The NU FOOD 360×10 database6 (Takahashi et al., 2017) is a small food image database containing images of 10 different types of food, each shot at three elevation angles (30, 60, and 90 degrees) from 12 different angles (30 degree spacing). Six of the 10 foods are typically Asian (Sashimi, Curry and rice, Eel rice-bowl, Tempura rice-bowl, Fried pork rice-bowl, and Tuna rice-bowl), while the remaining four represent Western food (Beef stew, Hamburger steak, Cheese burger, and Fish burger). The food categories were selected considering the variation of the appearance in both color and shape. However, for reasons of convenience and reproducibility plastic food samples were used instead of real ones. This may degrade the perceived naturalness of the images.
The ChineseFoodNet7 (Chen et al., 2017) contains over 185,628 images of 208 Chinese food categories. The images in this database are collected through the internet and taken in real world under unconstrained conditions. The database is intended for the development and training of automatic food recognition algorithms.
The UNICT Food Dataset 889 (UNICT-FD8898, Farinella et al., 2015) contains 3,583 images of 889 distinct real meals of different nationalities (e.g., Italian, English, Thai, Indian, Japanese, etc.). The images are acquired with smartphones both with and without flash. Although it is an extended, cross-cultural database, images are not standardized and provided with emotional scores of, e.g., valence and arousal. Additionally the technical quality of the presented images consequently fluctuates. This is most likely by design as the database is intended for the development of automatic image retrieval algorithms.
The UEC-Food100 (Matsuda et al., 2012) and UEC-Food2569 (Kawano and Yanai, 2015) are both Japanese food image datasets, containing 100 and 256 food categories, respectively, from various countries such as France, Italy, United States, China, Thailand, Vietnam, Japan, and Indonesia. The dataset was compiled to develop algorithms that automatically retrieve food images from the internet. The images have widely varying backgrounds (e.g., different compositions and lighting of plates etc.), implying that this has limited value for human neurophysiological food-related studies.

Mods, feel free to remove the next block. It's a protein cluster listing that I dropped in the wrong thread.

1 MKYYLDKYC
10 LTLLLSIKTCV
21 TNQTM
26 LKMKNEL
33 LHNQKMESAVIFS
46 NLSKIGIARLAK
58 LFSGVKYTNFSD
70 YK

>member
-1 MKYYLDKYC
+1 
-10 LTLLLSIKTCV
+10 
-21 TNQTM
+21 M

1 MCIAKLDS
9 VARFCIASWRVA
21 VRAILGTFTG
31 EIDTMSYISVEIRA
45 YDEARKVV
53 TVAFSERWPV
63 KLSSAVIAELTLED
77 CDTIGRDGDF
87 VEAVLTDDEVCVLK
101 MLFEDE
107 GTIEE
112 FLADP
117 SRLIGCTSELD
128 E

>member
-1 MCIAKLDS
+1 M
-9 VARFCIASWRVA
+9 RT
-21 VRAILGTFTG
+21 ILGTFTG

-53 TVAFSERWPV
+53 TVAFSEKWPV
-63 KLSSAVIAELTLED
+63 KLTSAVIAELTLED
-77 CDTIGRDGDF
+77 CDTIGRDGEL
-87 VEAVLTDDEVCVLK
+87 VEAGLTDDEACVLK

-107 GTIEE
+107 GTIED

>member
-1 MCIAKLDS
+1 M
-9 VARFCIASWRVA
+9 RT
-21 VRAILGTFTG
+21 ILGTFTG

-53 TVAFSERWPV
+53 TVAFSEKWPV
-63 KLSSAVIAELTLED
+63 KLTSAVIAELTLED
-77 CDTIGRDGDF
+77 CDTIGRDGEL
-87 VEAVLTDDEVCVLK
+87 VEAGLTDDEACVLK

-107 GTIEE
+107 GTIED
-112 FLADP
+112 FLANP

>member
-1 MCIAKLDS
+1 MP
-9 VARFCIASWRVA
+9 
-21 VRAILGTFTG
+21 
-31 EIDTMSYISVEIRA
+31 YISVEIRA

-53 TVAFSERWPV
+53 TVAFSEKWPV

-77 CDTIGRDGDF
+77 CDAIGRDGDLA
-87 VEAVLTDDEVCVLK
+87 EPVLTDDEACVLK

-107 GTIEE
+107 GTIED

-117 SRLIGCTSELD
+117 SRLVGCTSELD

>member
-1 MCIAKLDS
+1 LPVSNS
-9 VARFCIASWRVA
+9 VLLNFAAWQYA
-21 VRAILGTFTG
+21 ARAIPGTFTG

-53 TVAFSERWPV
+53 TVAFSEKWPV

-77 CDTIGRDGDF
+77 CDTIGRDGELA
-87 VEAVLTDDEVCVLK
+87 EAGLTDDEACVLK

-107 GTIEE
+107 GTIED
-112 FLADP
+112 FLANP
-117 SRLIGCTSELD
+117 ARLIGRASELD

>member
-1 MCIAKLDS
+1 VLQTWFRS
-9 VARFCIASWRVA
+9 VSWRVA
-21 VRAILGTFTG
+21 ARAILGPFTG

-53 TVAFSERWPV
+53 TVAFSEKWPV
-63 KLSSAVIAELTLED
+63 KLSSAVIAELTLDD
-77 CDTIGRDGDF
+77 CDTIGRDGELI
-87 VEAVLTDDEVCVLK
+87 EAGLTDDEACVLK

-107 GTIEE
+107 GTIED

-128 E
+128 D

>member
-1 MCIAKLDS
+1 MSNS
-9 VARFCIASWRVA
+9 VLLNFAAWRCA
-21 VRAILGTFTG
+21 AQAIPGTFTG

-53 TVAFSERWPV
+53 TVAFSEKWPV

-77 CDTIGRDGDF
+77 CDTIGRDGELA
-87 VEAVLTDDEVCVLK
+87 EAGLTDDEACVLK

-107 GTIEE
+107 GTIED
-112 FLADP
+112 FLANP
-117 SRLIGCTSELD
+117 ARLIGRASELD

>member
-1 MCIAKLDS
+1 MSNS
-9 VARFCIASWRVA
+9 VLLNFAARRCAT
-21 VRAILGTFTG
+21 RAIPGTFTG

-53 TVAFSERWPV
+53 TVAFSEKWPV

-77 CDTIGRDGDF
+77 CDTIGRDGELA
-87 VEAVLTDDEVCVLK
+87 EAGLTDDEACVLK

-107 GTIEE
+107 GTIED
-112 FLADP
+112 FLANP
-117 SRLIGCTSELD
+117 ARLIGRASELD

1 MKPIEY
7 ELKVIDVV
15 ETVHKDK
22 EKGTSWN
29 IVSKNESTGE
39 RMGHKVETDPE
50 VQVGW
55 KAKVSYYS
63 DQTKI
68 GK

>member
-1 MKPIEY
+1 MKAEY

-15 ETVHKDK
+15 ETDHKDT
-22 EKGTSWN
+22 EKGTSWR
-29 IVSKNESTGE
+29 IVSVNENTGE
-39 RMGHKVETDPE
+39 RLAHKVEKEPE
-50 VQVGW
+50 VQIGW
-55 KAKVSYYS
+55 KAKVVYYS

The UPMCFOOD-101 (Wang et al., 2015) and ETHZFOOD-10110 (Bossard et al., 2014) datasets are twin datasets with the same 101 international food categories but different real-world images, all collected through the internet. The images of UPMCFOOD-101 are annotated with recipe information, and the images of ETHZ-FOOD-101 are selfies. The datasets were compiled to develop automatic systems for recipe recognition, an exercise that requires significantly other pictorial features than applications that intent to evoke discriminative, though well-defined, emotional responses.
VIREO-17211 (Chen and Ngo, 2016) is a dataset containing 110,241 images of popular Chinese dishes from 172 categories, annotated with 353 ingredient labels. The images are retrieved from the internet and have widely varying backgrounds, implying the associated diversity in technical quality. Like some previously mentioned databases, this database is intended to develop automatic cooking recipe retrieval algorithms with ingredient recognition.
The Crocufid Database
Recording Material and Protocol
The CROCUFID images were created following the photographing protocol presented by Charbonnier et al. (2016), as shown in Figure 1. The images were taken with a Canon EOS 1300D high-resolution digital single lens mirror reflex camera that was mounted on a tripod and stored both in RAW (CR2) and JPEG format. The focal length used was 34.0 mm, the shutter speed was 1/50 s and the aperture value was 4.5 for each picture. In two pictures (image number 20 and 88) a blue plate was used to enable the study of color contrast effects (we plan to extend the database with more pictures of food arranged on plates with different colors in the future). Consequently, all other (food and non-food) items were placed on a white IKEA plate (type FÄRGRIK12) with a diameter of 27 cm. The plate itself was placed in a 38 cm × 38 cm × 38 cm Foldio2 photo studio (a cubic photo tent made from white plastic sheets that soften and reflect the light from two LED strips above and below13). The camera was placed on a tripod. The Foldio2 studio and the camera were both rigidly attached to a common baseplate. The optical center of the camera was 39.5 cm from the center of the Foldio2 studio and 38 cm above the base plane. The viewing angle of the lens was approximately 45° downward, which resembles the viewing of a plate of food on a table during mealtime. A thin (5 mm thickness) gray foam board with a circular hole with the same diameter as the base of the IKEA plate was placed inside the Foldio2 studio, to ensure that the plate could easily be replaced in the same position for each image registration. The placement of the plate was checked by projecting a preregistered reference image of an empty plate over the actual plate using the ‘Show Overlay’ function of the camera. The foam board had a light gray color to ensure sufficient luminance contrast of the plate with its background, which enables automatic digital background correction (e.g., using Adobe Photoshop or Matlab). At the start of each food-registration session a picture of an X-Rite ColorChecker Passport14 was made to enable post-registration white-balance correction and reproduction of the original colors in each image (using Adobe Photoshop or the accompanying ColorChecker Camera Calibration software). The images were partly registered in the Netherlands (N = 426; images 1–357 and 565–633) and partly in Japan (N = 414; images 358–564 and 634–840).